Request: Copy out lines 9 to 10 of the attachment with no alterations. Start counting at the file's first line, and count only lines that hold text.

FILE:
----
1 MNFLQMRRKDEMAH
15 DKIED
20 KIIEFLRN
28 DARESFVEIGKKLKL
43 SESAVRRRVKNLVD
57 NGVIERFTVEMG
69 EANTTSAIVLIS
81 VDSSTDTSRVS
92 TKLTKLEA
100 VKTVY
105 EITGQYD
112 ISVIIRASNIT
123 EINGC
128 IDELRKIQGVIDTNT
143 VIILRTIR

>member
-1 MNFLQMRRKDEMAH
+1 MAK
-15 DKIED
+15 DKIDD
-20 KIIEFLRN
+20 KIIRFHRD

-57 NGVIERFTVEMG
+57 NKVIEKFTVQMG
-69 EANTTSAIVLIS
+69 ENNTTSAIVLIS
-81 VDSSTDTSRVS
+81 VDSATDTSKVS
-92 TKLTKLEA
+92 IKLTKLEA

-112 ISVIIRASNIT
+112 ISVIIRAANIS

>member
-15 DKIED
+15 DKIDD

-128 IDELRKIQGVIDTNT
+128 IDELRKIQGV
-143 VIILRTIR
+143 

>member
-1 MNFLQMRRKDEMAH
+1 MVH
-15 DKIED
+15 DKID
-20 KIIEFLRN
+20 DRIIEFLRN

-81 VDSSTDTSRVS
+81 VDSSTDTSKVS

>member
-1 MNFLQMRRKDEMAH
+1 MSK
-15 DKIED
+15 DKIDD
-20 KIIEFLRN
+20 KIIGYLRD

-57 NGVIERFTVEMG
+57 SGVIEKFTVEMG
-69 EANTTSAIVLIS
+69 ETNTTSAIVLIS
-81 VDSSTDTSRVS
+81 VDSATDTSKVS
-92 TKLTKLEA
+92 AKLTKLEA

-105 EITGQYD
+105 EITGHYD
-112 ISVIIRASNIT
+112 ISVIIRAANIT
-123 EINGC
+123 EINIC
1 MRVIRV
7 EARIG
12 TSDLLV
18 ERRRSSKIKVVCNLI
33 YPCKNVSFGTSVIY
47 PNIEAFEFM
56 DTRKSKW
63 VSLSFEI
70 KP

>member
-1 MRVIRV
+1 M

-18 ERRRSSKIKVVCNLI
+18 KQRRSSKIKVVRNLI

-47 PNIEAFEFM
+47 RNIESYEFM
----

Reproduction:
92 TKLTKLEA
100 VKTVY